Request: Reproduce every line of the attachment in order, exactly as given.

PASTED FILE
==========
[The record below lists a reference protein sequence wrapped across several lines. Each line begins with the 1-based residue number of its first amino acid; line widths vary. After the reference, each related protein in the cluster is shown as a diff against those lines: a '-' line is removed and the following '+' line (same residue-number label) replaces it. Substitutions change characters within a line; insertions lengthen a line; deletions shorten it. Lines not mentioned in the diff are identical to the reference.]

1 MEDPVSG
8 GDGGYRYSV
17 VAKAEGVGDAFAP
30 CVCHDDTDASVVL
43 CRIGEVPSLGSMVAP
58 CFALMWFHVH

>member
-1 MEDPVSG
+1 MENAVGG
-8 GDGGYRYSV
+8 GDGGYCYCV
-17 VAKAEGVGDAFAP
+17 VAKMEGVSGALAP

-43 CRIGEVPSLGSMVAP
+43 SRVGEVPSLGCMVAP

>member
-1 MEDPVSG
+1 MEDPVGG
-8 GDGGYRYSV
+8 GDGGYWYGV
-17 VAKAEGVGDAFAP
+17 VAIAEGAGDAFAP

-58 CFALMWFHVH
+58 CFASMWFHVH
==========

[The record below lists a reference protein sequence wrapped across several lines. Each line begins with the 1-based residue number of its first amino acid; line widths vary. After the reference, each related protein in the cluster is shown as a diff against those lines: a '-' line is removed and the following '+' line (same residue-number label) replaces it. Substitutions change characters within a line; insertions lengthen a line; deletions shorten it. Lines not mentioned in the diff are identical to the reference.]

1 MEDPVSG
8 GDGGYRYSV
17 VAKAEGVGDAFAP
30 CVCHDDTDASVVL
43 CRIGEVPSLGSMVAP
58 CFALMWFHVH

>member
-1 MEDPVSG
+1 MENAVGG
-8 GDGGYRYSV
+8 GDGGYCYCV
-17 VAKAEGVGDAFAP
+17 VAKMEGVSGALAP

-43 CRIGEVPSLGSMVAP
+43 SRVGEVPSLGCMVAP

>member
-1 MEDPVSG
+1 MEDPVGG
-8 GDGGYRYSV
+8 GDGGYWYGV
-17 VAKAEGVGDAFAP
+17 VAIAEGAGDAFAP

-58 CFALMWFHVH
+58 CFASMWFHVH